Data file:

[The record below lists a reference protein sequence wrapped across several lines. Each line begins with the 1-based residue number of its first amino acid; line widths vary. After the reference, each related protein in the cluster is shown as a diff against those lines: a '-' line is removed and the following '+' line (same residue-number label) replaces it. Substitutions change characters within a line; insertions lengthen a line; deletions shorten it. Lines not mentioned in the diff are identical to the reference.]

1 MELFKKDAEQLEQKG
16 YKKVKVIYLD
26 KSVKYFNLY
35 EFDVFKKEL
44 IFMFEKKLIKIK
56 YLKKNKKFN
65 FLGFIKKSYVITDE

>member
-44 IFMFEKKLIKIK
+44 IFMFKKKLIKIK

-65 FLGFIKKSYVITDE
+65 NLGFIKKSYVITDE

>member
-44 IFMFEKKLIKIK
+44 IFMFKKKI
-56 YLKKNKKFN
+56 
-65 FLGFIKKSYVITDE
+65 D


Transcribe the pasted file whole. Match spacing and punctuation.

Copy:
[The record below lists a reference protein sequence wrapped across several lines. Each line begins with the 1-based residue number of its first amino acid; line widths vary. After the reference, each related protein in the cluster is shown as a diff against those lines: a '-' line is removed and the following '+' line (same residue-number label) replaces it. Substitutions change characters within a line; insertions lengthen a line; deletions shorten it. Lines not mentioned in the diff are identical to the reference.]

1 MELFKKDAEQLEQKG
16 YKKVKVIYLD
26 KSVKYFNLY
35 EFDVFKKEL
44 IFMFEKKLIKIK
56 YLKKNKKFN
65 FLGFIKKSYVITDE

>member
-44 IFMFEKKLIKIK
+44 IFMFKKKLIKIK

-65 FLGFIKKSYVITDE
+65 NLGFIKKSYVITDE

>member
-44 IFMFEKKLIKIK
+44 IFMFKKKI
-56 YLKKNKKFN
+56 
-65 FLGFIKKSYVITDE
+65 D